Nevertheless, a recent analysis of the Victorian circadian cardiac outcome registry, which included 43,209 patients (out of which 22.5% had DM), appeared to show statistically significant higher rates of early ST in this population, with DM being an independent predictor of early ST [91]. It is important to note, however, that the timing of ST in the diabetic population remains controversial, with investigations into the role of EST being insufficient.
Since the introduction of DES into clinical practice, increasing interest has been shown in comparing the safety and efficacy of different generations of DESs in diabetic patients with coronary artery disease. Several randomized trials and meta-analyses have since attempted to review the efficacy of these different DESs in the diabetic population. A recent meta-analysis, which included 4047 diabetic patients, compared the safety and efficacy of everolimus-eluting stents (EES), sirolimus-eluting stents (SES), and paclitaxel-eluting stents (PES) in this population. EES induced a lower rate of ST than SES, or PES, or the pooled SES and PES group (RR = 0.39, p = 0.0006) [92].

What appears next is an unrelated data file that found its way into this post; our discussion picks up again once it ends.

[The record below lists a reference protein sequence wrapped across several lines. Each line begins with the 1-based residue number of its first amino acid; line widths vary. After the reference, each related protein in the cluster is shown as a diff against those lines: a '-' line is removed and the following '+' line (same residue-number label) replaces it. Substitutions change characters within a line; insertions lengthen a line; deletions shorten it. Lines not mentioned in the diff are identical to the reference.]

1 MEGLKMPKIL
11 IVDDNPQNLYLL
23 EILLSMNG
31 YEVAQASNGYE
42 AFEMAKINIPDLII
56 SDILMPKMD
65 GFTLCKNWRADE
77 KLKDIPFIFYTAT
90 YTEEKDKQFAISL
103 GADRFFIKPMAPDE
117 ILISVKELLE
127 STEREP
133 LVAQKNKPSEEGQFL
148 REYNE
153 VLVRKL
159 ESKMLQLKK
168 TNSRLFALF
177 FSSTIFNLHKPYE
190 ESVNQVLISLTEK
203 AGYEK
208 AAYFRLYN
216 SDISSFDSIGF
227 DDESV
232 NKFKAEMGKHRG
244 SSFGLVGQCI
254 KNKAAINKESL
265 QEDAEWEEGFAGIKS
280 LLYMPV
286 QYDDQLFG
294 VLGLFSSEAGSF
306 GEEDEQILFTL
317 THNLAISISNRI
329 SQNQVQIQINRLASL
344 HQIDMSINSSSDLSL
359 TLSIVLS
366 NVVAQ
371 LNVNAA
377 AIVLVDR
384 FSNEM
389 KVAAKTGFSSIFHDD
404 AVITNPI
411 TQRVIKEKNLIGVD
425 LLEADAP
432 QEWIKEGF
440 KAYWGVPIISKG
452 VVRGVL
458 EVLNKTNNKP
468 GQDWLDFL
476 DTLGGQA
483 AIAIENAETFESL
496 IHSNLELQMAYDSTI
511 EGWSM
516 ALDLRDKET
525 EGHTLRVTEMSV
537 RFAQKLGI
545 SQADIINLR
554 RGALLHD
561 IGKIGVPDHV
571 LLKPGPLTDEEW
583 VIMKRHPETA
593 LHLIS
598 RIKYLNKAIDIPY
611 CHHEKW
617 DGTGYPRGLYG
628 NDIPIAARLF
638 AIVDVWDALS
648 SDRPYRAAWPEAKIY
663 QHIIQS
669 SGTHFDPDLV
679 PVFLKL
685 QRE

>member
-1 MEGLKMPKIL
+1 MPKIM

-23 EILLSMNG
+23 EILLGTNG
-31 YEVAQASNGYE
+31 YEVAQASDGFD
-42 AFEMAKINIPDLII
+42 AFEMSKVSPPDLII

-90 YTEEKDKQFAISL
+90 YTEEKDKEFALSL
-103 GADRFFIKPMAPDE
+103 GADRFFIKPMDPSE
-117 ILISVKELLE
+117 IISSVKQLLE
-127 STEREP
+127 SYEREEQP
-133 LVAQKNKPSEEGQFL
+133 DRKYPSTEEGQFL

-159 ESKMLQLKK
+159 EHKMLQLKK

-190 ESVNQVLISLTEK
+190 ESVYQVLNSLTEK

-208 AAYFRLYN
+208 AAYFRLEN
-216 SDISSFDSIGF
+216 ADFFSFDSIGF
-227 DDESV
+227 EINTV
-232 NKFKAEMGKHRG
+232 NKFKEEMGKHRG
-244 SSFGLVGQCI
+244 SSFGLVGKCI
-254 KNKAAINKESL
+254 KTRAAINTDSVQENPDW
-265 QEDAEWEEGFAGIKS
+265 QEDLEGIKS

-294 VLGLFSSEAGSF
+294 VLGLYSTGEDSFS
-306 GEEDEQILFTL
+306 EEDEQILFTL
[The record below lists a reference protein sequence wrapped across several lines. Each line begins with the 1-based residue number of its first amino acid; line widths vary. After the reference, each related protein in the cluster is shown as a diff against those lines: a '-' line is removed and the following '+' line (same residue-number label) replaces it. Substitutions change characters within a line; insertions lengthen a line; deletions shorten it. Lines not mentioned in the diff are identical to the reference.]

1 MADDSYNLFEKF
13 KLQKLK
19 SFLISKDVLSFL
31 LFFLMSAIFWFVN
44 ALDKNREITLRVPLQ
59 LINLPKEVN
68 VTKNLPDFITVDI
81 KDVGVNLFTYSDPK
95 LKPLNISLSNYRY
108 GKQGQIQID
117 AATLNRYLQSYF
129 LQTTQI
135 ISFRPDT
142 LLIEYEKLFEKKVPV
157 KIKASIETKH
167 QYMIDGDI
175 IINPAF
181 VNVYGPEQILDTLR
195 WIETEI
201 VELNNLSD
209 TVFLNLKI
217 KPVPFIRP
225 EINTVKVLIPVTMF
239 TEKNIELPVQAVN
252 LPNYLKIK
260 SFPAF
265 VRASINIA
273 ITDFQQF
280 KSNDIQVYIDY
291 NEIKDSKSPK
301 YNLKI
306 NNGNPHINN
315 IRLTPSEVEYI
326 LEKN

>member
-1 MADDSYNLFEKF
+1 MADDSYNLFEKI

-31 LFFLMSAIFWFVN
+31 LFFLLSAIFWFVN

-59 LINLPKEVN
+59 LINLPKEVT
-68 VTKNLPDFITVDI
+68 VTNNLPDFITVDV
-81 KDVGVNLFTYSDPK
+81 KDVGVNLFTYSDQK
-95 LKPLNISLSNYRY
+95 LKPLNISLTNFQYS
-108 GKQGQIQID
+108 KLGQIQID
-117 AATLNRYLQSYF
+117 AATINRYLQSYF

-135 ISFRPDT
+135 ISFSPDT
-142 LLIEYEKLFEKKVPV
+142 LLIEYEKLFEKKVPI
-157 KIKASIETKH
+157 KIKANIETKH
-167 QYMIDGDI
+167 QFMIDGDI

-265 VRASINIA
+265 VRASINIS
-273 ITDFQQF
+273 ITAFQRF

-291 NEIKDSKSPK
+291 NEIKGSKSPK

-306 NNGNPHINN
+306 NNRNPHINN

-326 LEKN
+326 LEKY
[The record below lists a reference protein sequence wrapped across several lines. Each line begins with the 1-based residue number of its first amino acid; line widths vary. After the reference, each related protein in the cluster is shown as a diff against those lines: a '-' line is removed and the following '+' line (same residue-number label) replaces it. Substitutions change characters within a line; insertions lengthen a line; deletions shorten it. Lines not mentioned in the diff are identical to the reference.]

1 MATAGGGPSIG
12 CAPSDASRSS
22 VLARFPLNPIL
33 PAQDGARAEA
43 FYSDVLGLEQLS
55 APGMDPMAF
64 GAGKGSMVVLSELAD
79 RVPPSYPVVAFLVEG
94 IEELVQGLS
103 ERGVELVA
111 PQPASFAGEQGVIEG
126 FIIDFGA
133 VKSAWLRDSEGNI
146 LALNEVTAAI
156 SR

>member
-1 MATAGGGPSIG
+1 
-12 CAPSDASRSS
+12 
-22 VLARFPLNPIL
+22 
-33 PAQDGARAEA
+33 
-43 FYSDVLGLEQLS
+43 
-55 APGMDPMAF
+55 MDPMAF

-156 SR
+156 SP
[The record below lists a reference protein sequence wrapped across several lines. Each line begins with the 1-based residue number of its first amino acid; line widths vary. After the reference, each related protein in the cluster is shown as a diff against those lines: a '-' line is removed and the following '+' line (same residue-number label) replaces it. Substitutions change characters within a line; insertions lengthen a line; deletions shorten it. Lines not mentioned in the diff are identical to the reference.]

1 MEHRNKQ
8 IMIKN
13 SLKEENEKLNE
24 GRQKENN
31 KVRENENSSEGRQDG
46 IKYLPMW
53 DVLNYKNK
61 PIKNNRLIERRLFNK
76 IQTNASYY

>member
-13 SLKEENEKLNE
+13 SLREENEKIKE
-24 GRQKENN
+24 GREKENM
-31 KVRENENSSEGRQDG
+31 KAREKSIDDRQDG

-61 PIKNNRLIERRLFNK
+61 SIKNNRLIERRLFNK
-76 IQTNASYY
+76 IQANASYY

The risk of ST has also been evaluated in patients with prediabetes. A recent post hoc analysis of the BIO-RESORT and BIONYX clinical trials found comparable rates of ST in patients with prediabetes and normoglycemia, but higher rates occurred in the diabetic population (1.6% in diabetics compared to 1.1% in prediabetes and 0.4% in normoglycemic patients) [93].
Increased rates of ST, restenosis, and cardiovascular morbidity and mortality in patients with DM present a unique opportunity for new medical therapies to improve outcomes in this high-risk population.